• Most airline food comes packaged. The attendant doesn’t handle any food. They just serve it to you.

    Is Genki Sushi still liable if the attendant handles the food without any gloves? Otherwise there is no close contact between the two. With so many people sick it might be possible that he got it from someone else.

  • It used to be people got sick, and then then got better and moved on. Now ambulance chasing attorneys and greedy individuals that want money for nothing file law suits.
    There is now way to prove this really happened.

  • The guy is borderline negligent for not going and getting vaccinated given all the publicity given to the Hepatitis A outbreak. If he can afford to fly to and from New Zealand surely he can afford $113 for vaccination.

  • This is a reasonable lawsuit which seeks damages for pain and suffering, lost wages and medical expenses. For those that criticize, try putting the shoe on the other foot. Hep A causes liver damage.

    • It is not a reasonable law suit. It is a frivolous as one can be. Genki Sushi is as much a victim as this guy claims to be. Genki Sushi purchased its products from approved food sources and can’t be expected to subsequently test everything it buys for more than 250 food borne diseases; no restaurant or restaurant chain can do it.

  • Go after the deep pockets. Maybe enjoin them from operating until they clean all their planes and vaccine all their flight attendants and crew and ground staff.

  • and i’m supposed to fly back home for Thanksgiving. Getting Hep A from the airline staff is just crazy nuts. and you’re in close proximity to everybody else breathing in the recirculated cabin air? Ooof.

  • This passenger could have picked up Hep A in Oakland. given th eincubation period of 2 weeks to 50 days…

    Since Hep A is relatively easily transmitted, and often people think they just had a bad flu (since they didn’t experience the jaundice symptoms), the disease is MUCH more common than thought…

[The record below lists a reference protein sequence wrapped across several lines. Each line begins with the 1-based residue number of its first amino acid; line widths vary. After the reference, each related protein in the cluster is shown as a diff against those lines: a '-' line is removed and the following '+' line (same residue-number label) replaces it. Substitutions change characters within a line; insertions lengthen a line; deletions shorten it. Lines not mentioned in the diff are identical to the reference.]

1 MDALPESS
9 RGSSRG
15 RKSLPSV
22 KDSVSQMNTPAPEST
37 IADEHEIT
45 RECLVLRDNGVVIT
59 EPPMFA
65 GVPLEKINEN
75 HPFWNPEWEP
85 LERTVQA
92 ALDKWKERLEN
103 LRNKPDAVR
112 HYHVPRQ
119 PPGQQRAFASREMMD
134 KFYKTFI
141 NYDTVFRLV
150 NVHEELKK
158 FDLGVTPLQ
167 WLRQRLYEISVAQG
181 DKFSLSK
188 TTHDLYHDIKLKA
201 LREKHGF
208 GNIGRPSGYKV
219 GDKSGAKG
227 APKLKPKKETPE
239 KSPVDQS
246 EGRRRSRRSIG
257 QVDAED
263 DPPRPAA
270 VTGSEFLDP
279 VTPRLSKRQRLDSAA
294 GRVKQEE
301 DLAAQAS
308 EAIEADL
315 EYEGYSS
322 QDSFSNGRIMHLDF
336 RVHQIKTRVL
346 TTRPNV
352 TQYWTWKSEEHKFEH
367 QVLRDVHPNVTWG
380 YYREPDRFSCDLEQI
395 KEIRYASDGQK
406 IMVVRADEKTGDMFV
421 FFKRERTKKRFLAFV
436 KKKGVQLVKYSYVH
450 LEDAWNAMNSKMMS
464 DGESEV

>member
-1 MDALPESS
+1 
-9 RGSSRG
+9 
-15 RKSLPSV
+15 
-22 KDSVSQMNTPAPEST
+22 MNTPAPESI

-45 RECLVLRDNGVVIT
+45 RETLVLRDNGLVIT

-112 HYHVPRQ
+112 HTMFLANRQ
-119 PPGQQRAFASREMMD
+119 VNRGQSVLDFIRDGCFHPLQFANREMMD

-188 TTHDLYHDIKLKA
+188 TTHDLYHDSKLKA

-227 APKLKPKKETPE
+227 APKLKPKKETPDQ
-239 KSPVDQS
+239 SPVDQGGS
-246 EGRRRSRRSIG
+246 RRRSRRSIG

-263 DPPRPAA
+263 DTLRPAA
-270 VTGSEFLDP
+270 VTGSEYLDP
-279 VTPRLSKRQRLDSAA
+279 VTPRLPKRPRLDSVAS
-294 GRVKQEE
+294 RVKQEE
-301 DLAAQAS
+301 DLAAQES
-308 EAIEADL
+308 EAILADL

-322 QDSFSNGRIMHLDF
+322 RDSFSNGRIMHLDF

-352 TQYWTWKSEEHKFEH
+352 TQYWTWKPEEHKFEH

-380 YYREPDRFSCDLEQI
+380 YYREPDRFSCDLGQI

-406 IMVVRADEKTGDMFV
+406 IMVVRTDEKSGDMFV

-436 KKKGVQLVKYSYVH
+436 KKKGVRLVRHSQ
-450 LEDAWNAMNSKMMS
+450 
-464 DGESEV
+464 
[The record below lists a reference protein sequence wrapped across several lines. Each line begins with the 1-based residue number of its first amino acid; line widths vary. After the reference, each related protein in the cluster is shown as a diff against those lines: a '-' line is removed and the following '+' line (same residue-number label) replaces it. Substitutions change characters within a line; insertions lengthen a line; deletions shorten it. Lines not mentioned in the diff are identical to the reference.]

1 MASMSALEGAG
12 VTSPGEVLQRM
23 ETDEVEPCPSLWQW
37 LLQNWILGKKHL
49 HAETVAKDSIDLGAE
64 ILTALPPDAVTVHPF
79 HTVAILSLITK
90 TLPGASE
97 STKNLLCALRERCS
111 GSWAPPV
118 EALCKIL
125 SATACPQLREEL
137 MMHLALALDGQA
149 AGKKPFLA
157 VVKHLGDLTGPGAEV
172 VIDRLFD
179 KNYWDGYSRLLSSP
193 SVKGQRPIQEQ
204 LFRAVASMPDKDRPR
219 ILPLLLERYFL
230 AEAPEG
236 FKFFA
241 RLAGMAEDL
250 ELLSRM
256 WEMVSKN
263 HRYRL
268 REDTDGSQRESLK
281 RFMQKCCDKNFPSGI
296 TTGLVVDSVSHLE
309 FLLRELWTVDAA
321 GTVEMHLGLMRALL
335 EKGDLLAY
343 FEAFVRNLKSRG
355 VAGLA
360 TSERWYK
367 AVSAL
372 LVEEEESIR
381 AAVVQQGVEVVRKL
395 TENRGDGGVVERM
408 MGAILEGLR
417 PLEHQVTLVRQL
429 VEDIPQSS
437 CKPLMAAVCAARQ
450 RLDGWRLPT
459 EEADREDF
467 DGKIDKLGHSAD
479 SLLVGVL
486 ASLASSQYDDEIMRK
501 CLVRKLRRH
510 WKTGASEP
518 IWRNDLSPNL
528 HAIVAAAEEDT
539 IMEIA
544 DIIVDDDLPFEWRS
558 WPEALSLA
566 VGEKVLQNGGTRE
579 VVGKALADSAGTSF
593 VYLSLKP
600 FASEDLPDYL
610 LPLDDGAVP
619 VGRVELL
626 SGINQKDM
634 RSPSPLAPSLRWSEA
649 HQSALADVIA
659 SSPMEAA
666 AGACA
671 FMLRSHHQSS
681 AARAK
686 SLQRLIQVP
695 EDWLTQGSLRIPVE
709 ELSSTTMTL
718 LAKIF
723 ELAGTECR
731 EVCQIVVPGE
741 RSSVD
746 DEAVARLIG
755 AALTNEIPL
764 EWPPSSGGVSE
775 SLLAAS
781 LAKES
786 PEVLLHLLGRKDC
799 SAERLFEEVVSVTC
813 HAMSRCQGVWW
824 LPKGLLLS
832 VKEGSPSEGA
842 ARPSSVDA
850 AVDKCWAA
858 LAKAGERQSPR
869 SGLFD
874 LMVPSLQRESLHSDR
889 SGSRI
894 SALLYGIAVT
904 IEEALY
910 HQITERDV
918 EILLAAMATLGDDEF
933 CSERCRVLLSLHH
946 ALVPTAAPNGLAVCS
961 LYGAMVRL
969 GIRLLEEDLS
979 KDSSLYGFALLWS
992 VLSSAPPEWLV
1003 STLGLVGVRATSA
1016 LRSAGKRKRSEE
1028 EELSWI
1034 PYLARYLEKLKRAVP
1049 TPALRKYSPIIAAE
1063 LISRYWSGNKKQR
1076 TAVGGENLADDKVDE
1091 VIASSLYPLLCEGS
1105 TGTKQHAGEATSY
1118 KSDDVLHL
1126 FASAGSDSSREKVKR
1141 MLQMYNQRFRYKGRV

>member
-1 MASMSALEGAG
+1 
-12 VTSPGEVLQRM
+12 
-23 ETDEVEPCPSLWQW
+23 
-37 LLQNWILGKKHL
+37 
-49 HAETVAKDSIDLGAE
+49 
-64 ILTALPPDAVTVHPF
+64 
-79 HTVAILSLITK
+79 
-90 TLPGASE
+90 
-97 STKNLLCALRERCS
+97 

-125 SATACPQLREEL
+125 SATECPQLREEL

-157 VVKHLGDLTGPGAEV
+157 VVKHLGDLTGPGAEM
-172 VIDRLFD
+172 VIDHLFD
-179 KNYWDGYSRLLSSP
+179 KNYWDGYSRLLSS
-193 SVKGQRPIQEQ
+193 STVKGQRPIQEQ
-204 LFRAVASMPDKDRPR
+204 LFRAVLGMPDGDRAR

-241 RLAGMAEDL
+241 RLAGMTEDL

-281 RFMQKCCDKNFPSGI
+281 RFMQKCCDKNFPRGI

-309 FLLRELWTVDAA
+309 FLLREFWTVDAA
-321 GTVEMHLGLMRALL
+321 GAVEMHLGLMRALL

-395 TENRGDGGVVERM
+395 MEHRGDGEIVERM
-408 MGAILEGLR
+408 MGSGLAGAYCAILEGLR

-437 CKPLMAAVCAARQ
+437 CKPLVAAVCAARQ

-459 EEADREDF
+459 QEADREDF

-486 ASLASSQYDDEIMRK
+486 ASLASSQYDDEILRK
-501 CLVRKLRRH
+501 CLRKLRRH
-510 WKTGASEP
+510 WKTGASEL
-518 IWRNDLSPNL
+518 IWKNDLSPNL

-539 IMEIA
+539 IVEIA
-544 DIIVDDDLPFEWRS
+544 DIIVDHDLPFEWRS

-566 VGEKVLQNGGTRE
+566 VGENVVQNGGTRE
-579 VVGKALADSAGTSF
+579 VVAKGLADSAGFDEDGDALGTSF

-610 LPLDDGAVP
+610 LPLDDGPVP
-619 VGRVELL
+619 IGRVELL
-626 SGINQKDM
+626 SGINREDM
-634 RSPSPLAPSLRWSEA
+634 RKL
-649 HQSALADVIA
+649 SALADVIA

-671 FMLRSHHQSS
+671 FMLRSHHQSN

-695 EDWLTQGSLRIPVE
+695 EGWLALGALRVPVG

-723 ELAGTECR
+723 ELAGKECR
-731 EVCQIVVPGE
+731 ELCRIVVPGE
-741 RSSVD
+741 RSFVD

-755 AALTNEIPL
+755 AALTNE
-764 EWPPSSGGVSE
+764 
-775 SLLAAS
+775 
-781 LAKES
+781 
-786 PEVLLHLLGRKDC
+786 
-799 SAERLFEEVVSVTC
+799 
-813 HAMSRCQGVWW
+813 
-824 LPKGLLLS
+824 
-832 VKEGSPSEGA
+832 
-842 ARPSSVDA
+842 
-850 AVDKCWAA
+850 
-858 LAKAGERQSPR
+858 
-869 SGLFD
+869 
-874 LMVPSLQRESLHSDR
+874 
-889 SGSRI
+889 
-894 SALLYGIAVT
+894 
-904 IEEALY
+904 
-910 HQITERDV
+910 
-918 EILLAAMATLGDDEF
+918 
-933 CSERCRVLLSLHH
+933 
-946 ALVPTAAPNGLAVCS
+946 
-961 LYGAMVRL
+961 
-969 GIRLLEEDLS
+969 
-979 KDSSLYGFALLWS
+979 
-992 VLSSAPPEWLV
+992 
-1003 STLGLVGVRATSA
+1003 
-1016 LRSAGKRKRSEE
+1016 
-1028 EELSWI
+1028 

From CDC website http://www.cdc.gov/hepatitis/hav/afaq.htm (notice bullet 2, esp.)…

    How is Hepatitis A spread?

    Hepatitis A is usually spread when the Hepatitis A virus is taken in by mouth from contact with objects, food, or drinks contaminated by the feces (or stool) of an infected person.

    A person can get Hepatitis A through:

    —Person to person contact
    • when an infected person does not wash his or her hands properly after going to the bathroom and touches other objects or food
    • when a parent or caregiver does not properly wash his or her hands after changing diapers or cleaning up the stool of an infected person
    • when someone has sex or sexual contact with an infected person. (not limited to anal-oral contact)

    —Contaminated food or water

    Hepatitis A can be spread by eating or drinking food or water contaminated with the virus. (This can include frozen or undercooked food.) This is more likely to occur in countries where Hepatitis A is common and in areas where there are poor sanitary conditions or poor personal hygiene. The food and drinks most likely to be contaminated are fruits, vegetables, shellfish, ice, and water. In the United States, chlorination of water kills Hepatitis A virus that enters the water supply.

    Look again at bullet 2, then look at this reminder about contaminated surfaces http://www.huffingtonpost.com/2014/03/31/airline-secrets_n_5043463.html:

    ““I worked for Southwest as a flight attendant. Those blankets and pillows? Yeah, those just get refolded and stuffed back in the bins between flights. Only fresh ones I ever saw were on an originating first flight in the morning in a provisioning city. Also, if you have ever spread your peanuts on your tray and eaten, or really just touched your tray at all, you have more than likely ingested baby poo. I saw more dirty diapers laid out on those trays than food. And those trays, yeah, never saw them cleaned or sanitized once.” —@melhow44”

  • “Of counsel: Ogawa, Lau, Nakamura and Jew”

    Yikes, lets not get racist about all of this. Actually, had to do research on this and did not realize there are many Asians with the last name JEW. Learn something new everyday…

Click here to see our full coverage of the coronavirus outbreak. Submit your coronavirus news tip.

Be the first to know
Get web push notifications from Star-Advertiser when the next breaking story happens — it's FREE! You just need a supported web browser.
Subscribe for this feature

Scroll Up